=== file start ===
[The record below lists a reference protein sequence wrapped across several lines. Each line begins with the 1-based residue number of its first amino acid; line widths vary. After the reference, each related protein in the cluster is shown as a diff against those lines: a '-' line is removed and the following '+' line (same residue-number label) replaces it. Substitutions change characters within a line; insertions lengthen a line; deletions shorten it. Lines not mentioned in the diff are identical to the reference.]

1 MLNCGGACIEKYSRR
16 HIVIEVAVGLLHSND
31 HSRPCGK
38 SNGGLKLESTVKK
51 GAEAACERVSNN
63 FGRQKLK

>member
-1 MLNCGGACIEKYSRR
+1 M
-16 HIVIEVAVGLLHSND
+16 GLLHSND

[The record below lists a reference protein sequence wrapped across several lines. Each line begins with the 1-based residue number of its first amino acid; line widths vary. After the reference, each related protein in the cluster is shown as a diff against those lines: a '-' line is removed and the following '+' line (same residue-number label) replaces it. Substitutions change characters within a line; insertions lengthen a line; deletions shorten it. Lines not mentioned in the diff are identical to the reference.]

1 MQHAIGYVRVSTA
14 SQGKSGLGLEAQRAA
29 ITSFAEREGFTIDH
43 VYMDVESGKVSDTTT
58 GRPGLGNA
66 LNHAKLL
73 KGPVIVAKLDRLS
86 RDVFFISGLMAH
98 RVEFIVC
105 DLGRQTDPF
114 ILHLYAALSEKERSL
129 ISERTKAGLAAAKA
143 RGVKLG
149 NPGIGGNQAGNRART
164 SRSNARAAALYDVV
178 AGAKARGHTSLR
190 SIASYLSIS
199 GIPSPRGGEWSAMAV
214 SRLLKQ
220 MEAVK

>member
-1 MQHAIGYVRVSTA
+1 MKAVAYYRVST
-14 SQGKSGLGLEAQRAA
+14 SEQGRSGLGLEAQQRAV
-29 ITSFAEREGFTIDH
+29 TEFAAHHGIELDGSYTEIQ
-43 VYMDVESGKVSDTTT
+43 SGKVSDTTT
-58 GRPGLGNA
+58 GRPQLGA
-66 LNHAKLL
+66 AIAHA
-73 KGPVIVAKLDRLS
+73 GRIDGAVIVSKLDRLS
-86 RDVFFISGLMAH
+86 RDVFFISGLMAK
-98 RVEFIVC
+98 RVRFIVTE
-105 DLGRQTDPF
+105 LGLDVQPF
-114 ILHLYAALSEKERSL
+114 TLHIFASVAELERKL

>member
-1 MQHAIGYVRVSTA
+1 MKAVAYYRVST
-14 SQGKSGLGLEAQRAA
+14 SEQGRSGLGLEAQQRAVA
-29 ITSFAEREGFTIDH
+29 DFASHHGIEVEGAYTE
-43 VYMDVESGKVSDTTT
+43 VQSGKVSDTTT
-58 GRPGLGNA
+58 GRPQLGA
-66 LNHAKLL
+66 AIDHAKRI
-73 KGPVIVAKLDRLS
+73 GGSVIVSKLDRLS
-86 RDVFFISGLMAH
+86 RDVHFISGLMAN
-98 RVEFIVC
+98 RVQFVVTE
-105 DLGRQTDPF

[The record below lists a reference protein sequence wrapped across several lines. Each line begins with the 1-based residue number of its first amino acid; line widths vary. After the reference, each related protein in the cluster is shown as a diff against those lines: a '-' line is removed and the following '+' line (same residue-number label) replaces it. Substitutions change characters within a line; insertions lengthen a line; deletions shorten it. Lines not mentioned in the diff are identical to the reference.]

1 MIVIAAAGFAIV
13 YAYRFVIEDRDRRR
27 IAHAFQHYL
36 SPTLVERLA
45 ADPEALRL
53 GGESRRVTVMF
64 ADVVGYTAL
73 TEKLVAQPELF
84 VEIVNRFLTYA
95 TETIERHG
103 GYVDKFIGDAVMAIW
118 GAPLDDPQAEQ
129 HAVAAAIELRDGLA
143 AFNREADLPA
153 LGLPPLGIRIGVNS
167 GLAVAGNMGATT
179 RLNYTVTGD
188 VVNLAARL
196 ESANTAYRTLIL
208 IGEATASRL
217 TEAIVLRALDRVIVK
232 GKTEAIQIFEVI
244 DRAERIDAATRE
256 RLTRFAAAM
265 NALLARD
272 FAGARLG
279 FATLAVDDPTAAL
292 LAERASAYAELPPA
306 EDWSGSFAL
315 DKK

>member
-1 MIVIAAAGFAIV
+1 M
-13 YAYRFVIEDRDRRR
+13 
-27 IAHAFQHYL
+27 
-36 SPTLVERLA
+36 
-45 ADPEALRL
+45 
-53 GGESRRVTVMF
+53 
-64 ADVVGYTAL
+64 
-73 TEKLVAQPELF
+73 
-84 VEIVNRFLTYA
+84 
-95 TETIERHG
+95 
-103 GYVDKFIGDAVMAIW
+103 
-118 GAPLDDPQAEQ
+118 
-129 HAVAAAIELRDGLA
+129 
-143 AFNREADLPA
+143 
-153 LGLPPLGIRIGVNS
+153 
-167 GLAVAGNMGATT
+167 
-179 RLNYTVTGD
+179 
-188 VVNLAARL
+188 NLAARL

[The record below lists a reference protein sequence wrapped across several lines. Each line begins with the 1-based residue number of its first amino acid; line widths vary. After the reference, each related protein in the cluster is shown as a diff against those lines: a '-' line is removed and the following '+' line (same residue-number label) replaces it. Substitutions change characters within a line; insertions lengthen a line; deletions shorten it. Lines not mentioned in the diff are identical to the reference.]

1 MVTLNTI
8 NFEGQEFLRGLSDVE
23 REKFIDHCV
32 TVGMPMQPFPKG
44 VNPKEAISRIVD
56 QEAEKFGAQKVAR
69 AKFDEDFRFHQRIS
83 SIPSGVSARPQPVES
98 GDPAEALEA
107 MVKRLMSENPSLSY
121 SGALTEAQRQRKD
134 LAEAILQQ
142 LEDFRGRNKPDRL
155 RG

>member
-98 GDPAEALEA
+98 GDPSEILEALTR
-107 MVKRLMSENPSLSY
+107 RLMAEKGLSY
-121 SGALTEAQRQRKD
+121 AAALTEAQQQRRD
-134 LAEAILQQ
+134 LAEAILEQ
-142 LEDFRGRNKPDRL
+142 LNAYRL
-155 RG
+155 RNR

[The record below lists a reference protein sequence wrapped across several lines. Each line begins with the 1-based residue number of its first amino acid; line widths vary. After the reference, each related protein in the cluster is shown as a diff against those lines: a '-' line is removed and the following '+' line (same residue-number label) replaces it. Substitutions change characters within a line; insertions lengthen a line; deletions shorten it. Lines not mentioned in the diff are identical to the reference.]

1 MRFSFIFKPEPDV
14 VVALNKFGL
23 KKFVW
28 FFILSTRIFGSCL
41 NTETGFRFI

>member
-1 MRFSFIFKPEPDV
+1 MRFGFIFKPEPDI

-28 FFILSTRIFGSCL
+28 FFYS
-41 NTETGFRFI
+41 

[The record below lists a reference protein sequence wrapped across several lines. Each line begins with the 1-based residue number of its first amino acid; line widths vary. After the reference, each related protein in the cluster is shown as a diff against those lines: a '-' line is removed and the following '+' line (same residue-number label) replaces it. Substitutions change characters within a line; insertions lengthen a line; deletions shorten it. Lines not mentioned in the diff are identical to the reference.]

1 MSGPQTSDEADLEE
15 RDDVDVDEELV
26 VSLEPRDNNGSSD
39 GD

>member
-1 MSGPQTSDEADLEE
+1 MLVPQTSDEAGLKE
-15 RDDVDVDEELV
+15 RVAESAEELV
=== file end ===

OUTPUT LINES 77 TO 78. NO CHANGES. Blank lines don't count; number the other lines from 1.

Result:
[The record below lists a reference protein sequence wrapped across several lines. Each line begins with the 1-based residue number of its first amino acid; line widths vary. After the reference, each related protein in the cluster is shown as a diff against those lines: a '-' line is removed and the following '+' line (same residue-number label) replaces it. Substitutions change characters within a line; insertions lengthen a line; deletions shorten it. Lines not mentioned in the diff are identical to the reference.]

1 MIVIAAAGFAIV